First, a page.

irrigation system was developed, canals, and so forth.  However, water
conservation had fallen tremendously.  The decline of water conservation
united--coincided--with one of the most prolonged--or perhaps the most
prolonged--drought the revolution has experienced during these past 30
years.

The revolution became aware very early of the need to build water projects.
There were no more than 2 or 3 dams in Cuba supplying water to some cities.
They were small dams with tens of thousands of cubic meters of water.  The
revolution has been able to make dams capable of holding billions of cubic
meters of water.

However, during the past few years, not a single dam was finished and we
suffered the consequences more each time.  That is why the need for water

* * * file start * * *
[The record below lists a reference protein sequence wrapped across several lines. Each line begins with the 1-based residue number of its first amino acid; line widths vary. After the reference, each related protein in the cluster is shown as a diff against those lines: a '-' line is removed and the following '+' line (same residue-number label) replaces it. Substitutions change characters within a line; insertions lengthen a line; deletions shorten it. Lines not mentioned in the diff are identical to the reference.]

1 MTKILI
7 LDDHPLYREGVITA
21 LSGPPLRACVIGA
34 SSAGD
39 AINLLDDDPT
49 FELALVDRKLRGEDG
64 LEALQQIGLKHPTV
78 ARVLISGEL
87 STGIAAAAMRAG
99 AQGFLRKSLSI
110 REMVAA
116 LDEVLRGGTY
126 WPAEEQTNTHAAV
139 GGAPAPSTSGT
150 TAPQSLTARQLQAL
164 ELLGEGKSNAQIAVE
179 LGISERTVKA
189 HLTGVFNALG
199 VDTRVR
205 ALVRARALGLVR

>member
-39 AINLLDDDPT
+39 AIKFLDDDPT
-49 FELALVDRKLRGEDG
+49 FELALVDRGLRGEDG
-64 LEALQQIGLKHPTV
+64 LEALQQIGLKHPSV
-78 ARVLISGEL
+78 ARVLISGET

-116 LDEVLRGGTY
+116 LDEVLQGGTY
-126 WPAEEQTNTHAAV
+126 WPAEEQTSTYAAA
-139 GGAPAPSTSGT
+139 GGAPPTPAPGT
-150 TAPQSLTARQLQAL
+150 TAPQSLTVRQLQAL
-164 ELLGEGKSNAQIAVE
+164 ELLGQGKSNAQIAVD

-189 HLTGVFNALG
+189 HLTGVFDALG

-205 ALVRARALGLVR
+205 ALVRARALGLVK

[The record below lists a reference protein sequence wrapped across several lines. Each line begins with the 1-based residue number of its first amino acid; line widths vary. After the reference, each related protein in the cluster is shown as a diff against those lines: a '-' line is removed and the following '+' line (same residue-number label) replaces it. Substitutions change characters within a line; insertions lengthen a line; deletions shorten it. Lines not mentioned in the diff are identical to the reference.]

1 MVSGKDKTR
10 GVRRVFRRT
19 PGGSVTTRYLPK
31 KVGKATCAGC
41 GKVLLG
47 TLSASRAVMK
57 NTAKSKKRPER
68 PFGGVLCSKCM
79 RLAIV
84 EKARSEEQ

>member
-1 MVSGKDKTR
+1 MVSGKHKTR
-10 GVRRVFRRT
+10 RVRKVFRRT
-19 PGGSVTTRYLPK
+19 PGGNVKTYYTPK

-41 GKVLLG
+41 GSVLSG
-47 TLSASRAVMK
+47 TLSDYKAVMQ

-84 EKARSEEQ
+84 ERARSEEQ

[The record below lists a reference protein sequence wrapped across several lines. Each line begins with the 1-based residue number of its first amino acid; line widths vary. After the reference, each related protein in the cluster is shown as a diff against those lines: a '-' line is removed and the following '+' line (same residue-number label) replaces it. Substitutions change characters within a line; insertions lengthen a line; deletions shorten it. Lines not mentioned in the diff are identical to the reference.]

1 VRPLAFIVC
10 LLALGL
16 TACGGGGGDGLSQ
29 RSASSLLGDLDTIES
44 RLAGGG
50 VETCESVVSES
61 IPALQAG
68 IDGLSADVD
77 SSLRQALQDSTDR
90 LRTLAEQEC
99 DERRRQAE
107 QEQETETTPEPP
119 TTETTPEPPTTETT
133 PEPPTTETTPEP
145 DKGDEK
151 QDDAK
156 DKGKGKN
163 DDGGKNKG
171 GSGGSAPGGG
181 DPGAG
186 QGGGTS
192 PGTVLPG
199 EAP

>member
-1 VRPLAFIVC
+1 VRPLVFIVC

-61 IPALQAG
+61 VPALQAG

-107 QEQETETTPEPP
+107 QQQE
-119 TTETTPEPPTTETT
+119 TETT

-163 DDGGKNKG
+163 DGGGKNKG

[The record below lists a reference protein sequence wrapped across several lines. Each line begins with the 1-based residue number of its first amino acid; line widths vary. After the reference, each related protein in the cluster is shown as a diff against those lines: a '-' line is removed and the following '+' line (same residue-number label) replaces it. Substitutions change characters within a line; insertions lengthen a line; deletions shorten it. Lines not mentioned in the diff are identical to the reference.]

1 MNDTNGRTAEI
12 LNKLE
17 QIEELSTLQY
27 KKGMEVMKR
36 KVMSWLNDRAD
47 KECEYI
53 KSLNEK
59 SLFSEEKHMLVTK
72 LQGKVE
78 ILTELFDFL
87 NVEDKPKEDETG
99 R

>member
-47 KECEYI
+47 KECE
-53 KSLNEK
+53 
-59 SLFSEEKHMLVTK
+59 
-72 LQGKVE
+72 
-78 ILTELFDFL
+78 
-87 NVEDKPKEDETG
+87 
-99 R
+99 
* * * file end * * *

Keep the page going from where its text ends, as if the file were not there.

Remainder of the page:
conservation was stressed.

The necessity for conservation could also be applied to roads.  We could
also call it the conservation of routes, highways, roads, and streets.

As I mentioned earlier, we were here less than a year ago and we analyzed
these matters.  The province was already working hard.  It was working hard
on the construction of roads and it was working hard on the construction of
dams.  They were renewing those that were abandoned.  They were beginning
to work on these.  This provided the incentive to support the province in
this effort and it can be said that water conservation began in Pinar del
Rio Province and the province now heads the vanguard of the country in the
conservation of water. [applause]

The province also marches excellently in the construction of highways,
roads, and streets.  The desire and objective of laying the last few